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Back to the drawing board

Architectural competitions are crucial to architects. They can make or break their careers. There's nothing new about the idea. Historically, many public buildings have been chosen by competition. Edinburgh's New Town was the result of a competition in 1767. So were the Houses of Parliament in 1835, won by Barry and Pugin. But now competition is compulsory for new public buildings in Europe. So Sir Norman Foster won the Reichstag in Berlin and the Millennium Bridge across the Thames to link St Paul's with the new Tate at Bankside - which was itself a prize for the Swiss duo Hertzog and de Meuron. Other foreigners who will build for Britain include Daniel Libeskind with both the Spiral extension to the V&A and the Imperial War Museum in Manchester; and Norwegian Narind Stokke Wiij at the Edinborough Architecture Centre. We still don't know who will win the competition to design Wembley Stadium, but Loeb Partners came first for the main stadium at the Sydney Olympics.

The Chicago IIT campus contest that Rem Koolhaas won (see left) was a very polite affair. The four finalists who lost had the blow softened by $20,000 payments. In France and Germany, where public buildings have to be selected from open competitions, shortlisted architects can be paid between pounds 5,000 and pounds 150,000. In Britian it's seldom more than pounds 2,000.

Other competitions, such as the process to find a design for the Scottish Parliament building at Holyrood in Edinburgh, are not shaping up so well. No sooner had Donald Dewar, Secretary of State for Scotland, announced that it would be built at Holyrood, a World Heritage Site, than he moved swiftly to give "architects throughout Scotland, Britain and indeed Europe, the opportunity to bid for the chance to design the Parliament".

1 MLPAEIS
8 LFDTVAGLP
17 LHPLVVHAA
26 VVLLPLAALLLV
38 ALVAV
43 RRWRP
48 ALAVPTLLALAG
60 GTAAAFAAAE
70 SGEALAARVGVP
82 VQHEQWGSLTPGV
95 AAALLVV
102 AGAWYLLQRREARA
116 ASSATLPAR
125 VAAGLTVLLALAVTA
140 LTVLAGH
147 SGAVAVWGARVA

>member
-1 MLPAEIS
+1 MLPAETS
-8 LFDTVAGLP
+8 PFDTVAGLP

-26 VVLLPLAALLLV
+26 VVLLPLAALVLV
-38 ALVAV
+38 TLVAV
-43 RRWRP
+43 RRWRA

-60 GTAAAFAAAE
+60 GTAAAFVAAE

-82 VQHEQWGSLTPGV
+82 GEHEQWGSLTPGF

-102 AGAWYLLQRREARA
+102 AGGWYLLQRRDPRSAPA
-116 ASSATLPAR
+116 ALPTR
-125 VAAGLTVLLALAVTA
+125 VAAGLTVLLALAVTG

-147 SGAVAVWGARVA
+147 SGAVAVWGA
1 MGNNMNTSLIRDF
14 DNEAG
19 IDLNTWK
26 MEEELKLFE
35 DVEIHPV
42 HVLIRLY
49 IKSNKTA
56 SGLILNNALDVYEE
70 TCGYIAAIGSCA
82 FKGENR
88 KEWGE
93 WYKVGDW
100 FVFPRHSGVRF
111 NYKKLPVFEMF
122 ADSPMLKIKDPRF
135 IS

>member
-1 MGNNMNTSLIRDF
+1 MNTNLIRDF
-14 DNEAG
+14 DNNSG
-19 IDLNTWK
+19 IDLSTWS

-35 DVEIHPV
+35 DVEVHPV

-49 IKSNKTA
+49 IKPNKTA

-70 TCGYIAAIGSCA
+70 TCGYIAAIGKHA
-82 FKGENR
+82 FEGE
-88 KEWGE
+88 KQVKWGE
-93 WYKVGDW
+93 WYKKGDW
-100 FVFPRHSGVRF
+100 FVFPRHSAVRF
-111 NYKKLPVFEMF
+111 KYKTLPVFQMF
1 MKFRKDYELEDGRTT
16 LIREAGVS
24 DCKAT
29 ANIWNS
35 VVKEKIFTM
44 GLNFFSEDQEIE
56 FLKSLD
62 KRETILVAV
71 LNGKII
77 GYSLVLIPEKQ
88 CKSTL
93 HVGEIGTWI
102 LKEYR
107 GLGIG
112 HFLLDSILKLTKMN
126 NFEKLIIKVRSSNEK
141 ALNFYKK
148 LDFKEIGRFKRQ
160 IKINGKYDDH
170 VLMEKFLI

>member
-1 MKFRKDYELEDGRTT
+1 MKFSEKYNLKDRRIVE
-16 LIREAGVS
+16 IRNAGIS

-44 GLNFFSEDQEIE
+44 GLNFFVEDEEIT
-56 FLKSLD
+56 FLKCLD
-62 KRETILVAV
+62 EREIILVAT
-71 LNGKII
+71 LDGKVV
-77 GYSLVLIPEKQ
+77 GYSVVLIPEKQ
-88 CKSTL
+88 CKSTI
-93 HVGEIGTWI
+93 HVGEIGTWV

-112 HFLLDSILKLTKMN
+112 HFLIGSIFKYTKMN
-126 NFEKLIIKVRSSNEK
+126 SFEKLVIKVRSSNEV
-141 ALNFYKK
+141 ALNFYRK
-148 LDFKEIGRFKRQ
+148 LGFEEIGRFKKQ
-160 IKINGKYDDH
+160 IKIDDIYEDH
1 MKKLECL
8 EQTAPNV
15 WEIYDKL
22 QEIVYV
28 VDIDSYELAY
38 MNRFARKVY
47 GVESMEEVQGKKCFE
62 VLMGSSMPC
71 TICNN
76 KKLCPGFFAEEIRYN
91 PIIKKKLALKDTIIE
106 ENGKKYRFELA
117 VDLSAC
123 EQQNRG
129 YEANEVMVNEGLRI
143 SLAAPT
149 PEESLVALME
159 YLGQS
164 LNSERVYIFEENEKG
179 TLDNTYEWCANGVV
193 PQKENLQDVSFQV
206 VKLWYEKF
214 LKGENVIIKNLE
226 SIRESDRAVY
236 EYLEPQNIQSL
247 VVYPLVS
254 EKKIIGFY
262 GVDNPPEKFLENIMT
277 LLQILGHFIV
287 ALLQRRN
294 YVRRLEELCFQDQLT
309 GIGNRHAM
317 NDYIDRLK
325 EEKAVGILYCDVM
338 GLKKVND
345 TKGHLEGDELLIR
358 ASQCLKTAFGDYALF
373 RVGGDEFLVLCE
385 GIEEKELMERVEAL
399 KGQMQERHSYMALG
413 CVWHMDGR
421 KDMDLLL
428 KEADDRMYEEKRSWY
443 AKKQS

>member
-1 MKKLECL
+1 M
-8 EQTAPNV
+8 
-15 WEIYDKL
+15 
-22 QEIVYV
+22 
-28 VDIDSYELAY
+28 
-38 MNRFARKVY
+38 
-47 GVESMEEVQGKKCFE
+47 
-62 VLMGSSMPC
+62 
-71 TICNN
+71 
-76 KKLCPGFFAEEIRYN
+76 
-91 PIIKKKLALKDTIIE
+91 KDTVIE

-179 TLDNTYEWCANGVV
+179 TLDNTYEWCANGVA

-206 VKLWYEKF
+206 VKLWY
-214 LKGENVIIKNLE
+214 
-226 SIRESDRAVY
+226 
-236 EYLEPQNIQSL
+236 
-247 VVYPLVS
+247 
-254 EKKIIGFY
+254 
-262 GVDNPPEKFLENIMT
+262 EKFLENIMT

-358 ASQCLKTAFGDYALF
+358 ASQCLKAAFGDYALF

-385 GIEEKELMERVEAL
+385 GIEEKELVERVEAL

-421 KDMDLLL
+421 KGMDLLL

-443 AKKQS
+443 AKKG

"It's a tender, not a competition, to find the architect for the Scottish Parliament," Richard Haut, publisher of the weekly architectural and design Competitions listings throughout Europe believes. The first stage will be completed by the end of March, when application forms from design and architectural firms are due at the Scottish Office. These forms are designed to weed out all but the bigger practices. So the first question on the application to the Scottish Office asks how much experience the practice has in designing pounds 50m buildings. Asking this will "disenfranchise many architects", as the Royal Incorporation of Architects in Scotland provocatively asserts.

But Richard Haut is optimistic that architects without the pounds 50m building behind them can hitch up with a structural engineer to get in their initial application. Even if the Scottish Office is looking in the first instance "for architects with a proven ability in producing buildings of the quality, complexity, and sensitivity we are looking for on the Holyrood site", the pounds 50m question is hardly in the spirit of their stated intention to hold an international design competition. This procedure will allow the Scottish Office to choose an architect, rather than a design. It should have been dropped for an open competition in which architects registered in the UK were invited to submit sketched designs anonymously against a brief.

Holyrood hopefuls will have to get their skates on. Scottish architects suspect that the four practices which were engaged - and paid - by the Scottish office to make feasibility studies of the potential sites will be shortlisted for the building itself. Eight other names are expected to go forward into the first round, which closes at the end of March.

The RIAS has expressed disappointment at the rush - "After 300 years, for a building with an expected lifespan of hundreds of years, what are a few hundred days?" NN